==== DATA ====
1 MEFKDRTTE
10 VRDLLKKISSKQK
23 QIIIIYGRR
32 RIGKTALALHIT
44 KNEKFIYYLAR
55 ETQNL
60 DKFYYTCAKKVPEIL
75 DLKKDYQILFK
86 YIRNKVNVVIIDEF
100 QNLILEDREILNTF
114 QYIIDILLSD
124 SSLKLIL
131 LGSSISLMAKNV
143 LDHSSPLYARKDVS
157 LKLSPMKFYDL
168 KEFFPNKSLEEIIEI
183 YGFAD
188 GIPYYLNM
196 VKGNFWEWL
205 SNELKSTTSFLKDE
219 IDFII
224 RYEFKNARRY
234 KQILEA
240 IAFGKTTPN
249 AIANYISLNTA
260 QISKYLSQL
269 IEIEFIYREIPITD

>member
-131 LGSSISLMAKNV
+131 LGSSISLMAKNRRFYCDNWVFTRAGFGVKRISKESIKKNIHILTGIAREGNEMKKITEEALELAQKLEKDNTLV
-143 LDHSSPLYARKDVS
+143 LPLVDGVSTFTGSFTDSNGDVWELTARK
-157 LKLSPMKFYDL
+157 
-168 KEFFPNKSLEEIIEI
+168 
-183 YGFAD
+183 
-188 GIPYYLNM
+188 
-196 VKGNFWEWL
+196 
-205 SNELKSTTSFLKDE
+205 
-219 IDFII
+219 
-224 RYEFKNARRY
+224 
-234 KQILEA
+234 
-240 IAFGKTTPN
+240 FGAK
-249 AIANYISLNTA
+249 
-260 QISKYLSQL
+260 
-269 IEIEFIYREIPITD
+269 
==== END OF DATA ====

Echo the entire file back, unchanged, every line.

1 MEFKDRTTE
10 VRDLLKKISSKQK
23 QIIIIYGRR
32 RIGKTALALHIT
44 KNEKFIYYLAR
55 ETQNL
60 DKFYYTCAKKVPEIL
75 DLKKDYQILFK
86 YIRNKVNVVIIDEF
100 QNLILEDREILNTF
114 QYIIDILLSD
124 SSLKLIL
131 LGSSISLMAKNV
143 LDHSSPLYARKDVS
157 LKLSPMKFYDL
168 KEFFPNKSLEEIIEI
183 YGFAD
188 GIPYYLNM
196 VKGNFWEWL
205 SNELKSTTSFLKDE
219 IDFII
224 RYEFKNARRY
234 KQILEA
240 IAFGKTTPN
249 AIANYISLNTA
260 QISKYLSQL
269 IEIEFIYREIPITD

>member
-131 LGSSISLMAKNV
+131 LGSSISLMAKNRRFYCDNWVFTRAGFGVKRISKESIKKNIHILTGIAREGNEMKKITEEALELAQKLEKDNTLV
-143 LDHSSPLYARKDVS
+143 LPLVDGVSTFTGSFTDSNGDVWELTARK
-157 LKLSPMKFYDL
+157 
-168 KEFFPNKSLEEIIEI
+168 
-183 YGFAD
+183 
-188 GIPYYLNM
+188 
-196 VKGNFWEWL
+196 
-205 SNELKSTTSFLKDE
+205 
-219 IDFII
+219 
-224 RYEFKNARRY
+224 
-234 KQILEA
+234 
-240 IAFGKTTPN
+240 FGAK
-249 AIANYISLNTA
+249 
-260 QISKYLSQL
+260 
-269 IEIEFIYREIPITD
+269 